What do we know about the Iran protests? | DW News


In Iran, nationwide protests first erupted
last Friday. With the Internet there effectively shut down, it’s been difficult to get a
clear picture of the protests. Deutsche Welle has verified videos and information
and compiled a summary of the events that have taken place over the last week.
Here’s what you need to know about the unrest: Nationwide protests first erupted last Friday
after authorities rolled out a sudden petrol-rationing scheme and slashed subsidies. This sent fuel
prices soaring by at least 50 percent. Though Iran promises to redistribute the subsidy
revenue to poorer people, it’s nonetheless getting harder for ordinary Iranians to make
ends meet. The US decision in 2018 to withdraw from the
Iran nuclear deal, reimpose sanctions and choke off the last remaining sources of Tehran’s
oil revenue, has crippled the Iranian economy. While the protests were triggered by Iran’s
worsening economic situation, people are also angry about corruption, poor living standards
and social inequality – and they’ve begun calling for a radical overhaul of the political
system. Here we see demonstrators chanting “bless
Reza Shah’s soul,“ referring to Mohammad Reza Pahlavi, the last Shah, or king, of Iran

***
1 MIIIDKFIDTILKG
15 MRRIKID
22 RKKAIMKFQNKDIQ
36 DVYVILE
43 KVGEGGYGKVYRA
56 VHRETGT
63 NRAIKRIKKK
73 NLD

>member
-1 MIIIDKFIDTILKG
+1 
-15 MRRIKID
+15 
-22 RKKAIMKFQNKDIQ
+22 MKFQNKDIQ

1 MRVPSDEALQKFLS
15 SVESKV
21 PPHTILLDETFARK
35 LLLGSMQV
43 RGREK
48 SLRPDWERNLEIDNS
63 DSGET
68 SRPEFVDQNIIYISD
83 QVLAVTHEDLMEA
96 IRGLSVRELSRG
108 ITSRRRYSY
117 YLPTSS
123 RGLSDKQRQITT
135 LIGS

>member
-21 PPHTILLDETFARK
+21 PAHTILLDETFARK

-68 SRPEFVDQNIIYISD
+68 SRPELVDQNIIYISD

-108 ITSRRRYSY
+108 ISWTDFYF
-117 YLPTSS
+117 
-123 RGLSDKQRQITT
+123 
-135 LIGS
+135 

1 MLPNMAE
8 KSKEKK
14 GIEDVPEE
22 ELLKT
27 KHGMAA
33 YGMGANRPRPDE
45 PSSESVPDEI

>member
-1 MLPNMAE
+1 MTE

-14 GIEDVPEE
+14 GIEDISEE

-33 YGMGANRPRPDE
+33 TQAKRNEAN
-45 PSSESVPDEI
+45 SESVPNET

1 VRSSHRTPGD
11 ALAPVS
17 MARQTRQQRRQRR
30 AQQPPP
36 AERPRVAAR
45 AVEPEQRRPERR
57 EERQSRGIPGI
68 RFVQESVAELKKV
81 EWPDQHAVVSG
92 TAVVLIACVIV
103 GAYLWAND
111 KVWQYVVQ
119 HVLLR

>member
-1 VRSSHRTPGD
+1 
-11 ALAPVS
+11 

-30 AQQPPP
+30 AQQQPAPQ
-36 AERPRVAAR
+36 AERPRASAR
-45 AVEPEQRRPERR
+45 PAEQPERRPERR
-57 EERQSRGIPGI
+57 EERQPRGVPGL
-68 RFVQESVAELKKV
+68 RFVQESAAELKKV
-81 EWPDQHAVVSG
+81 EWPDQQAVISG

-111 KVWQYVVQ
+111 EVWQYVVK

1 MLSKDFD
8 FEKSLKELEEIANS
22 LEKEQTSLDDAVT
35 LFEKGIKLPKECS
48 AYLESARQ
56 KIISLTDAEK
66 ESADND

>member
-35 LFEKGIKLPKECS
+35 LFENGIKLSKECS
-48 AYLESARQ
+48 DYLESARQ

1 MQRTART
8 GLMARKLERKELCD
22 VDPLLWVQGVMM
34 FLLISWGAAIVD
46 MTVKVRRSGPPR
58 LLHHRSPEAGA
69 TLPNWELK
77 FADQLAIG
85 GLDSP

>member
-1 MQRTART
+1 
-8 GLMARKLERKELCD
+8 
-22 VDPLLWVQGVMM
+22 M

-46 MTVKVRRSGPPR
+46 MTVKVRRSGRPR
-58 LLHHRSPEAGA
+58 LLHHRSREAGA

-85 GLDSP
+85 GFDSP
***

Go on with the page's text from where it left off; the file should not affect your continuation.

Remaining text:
– known for his efforts to modernize Iran before its 1979 Islamic Revolution
The protests have spread to cities and towns across the country.
Posters and buildings associated with Iran’s Supreme Leader, have been burned
A theological college was set on fire as were multiple police stations and cars
in various cities. Bank and gas stations were also set alight.
Amnesty International says that so far, at least 106 people have been killed
We believe that the real number [of deaths] may be much higher, given that there is now
a total, or a near total block on access to the internet and many are not able to communicate
information about the loss of their loved ones. We have also obtained eyewitness accounts
and corroborated video footage that came from inside Iran, which shows [that] security forces
are using live ammunition and tear gas and water cannons to violently disperse protesters.
So all in all, a very severe and bloody crackdown on people who are taking to the streets to
express their political and economic grievances. This has been the worst unrest in Iran since
late 2017. In recent days, both Iran’s president Hassan
Rouhani and a judiciary spokesman have claimed that calm has been restored in the country.
Rouhani blames the protests on the country’s quote “foreign enemies”

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